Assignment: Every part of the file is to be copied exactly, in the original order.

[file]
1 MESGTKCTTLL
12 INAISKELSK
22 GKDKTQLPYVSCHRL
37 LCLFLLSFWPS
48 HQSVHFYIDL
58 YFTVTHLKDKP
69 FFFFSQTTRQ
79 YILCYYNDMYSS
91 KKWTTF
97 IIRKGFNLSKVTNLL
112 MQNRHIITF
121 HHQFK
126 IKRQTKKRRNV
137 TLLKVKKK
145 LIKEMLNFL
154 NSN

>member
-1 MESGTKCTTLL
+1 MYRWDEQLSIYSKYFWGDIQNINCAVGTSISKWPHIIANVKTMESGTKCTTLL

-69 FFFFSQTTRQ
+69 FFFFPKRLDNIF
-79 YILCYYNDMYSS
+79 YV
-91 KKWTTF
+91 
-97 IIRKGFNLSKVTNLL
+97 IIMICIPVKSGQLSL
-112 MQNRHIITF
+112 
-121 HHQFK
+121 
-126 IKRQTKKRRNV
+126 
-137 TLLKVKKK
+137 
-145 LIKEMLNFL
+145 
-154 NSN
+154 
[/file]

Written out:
1 MESGTKCTTLL
12 INAISKELSK
22 GKDKTQLPYVSCHRL
37 LCLFLLSFWPS
48 HQSVHFYIDL
58 YFTVTHLKDKP
69 FFFFSQTTRQ
79 YILCYYNDMYSS
91 KKWTTF
97 IIRKGFNLSKVTNLL
112 MQNRHIITF
121 HHQFK
126 IKRQTKKRRNV
137 TLLKVKKK
145 LIKEMLNFL
154 NSN

>member
-1 MESGTKCTTLL
+1 MYRWDEQLSIYSKYFWGDIQNINCAVGTSISKWPHIIANVKTMESGTKCTTLL

-69 FFFFSQTTRQ
+69 FFFFPKRLDNIF
-79 YILCYYNDMYSS
+79 YV
-91 KKWTTF
+91 
-97 IIRKGFNLSKVTNLL
+97 IIMICIPVKSGQLSL
-112 MQNRHIITF
+112 
-121 HHQFK
+121 
-126 IKRQTKKRRNV
+126 
-137 TLLKVKKK
+137 
-145 LIKEMLNFL
+145 
-154 NSN
+154 